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Mars rover beams back new visuals of dusty gust; NASA explains 'behind the scenes' story – Republic World

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Image: Twitter/@MarsCuriosity
While treading the barren Martian surface for about ten years, NASA’s Curiosity rover has been to a lot of places and has offered glimpses of its journey every now and then. From sending a postcard from Mars to discovering a flower-shaped rock, the rover has never failed to amaze thanks to its impeccable cameras. Most recently, the Mars rover has beamed back some new visuals featuring a dusty gust that it spotted on the red planet. 
Did it get dark in here? Oh, that’s just the dust cloud I caught with my Hazcam. While this isn’t the first dusty gust I’ve captured, its size and proximity made for a dense shadow.

[📷 from sol 3418] pic.twitter.com/CgnWIhqqSQ
“Did it get dark in here? Oh, that’s just the dust cloud I caught with my Hazcam. While this isn’t the first dusty gust I’ve captured, its size and proximity made for a dense shadow,” the Twitter-savvy rover wrote in its post. In the footage above, you can see the Martian weather which was captured by Curiosity’s Hazard-Avoidance Cameras, or Hazcams. The Hazcams captured a series of images, which is viewable in the upper part of the visual. The bottom part, however, shows the frames after they’ve been processed by change-detection software. The rover’s mission team says that this helps the viewer see how the wind gust moves over time.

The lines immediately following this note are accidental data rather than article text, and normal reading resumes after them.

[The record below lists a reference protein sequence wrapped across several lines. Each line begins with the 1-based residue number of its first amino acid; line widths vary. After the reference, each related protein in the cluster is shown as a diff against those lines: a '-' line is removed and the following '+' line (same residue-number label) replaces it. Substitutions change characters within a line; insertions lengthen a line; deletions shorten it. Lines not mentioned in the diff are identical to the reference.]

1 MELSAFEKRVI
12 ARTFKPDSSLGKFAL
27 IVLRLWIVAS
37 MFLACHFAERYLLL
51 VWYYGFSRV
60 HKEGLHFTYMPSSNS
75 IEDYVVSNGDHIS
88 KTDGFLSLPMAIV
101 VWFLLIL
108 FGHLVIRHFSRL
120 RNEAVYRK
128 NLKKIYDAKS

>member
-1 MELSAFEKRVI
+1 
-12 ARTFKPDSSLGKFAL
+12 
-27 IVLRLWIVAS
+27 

According to the rover’s mission team, this visual was captured on March 18, which was Curiosity’s 3,418th Martian day, or sol, of the mission. “Scientists believe it’s a wind gust rather than a dust devil since it doesn’t appear to have the trademark vorticity, or twisting, of a dust devil”, the team wrote in a catalogue. 
The red planet is infamous for its violent winds which sometimes create a storm big enough to be spotted using telescopes from Earth, says NASA. Michael Smith, a planetary scientist at NASA’s Goddard Space Flight Center says, “Every year there are some moderately big dust storms that pop up on Mars and they cover continent-sized areas and last for weeks at a time”. He further revealed that the red planet experiences a normal storm growing into planet-encircling dust storms once every three Mars years, which is about five-and-a-half years on Earth. 

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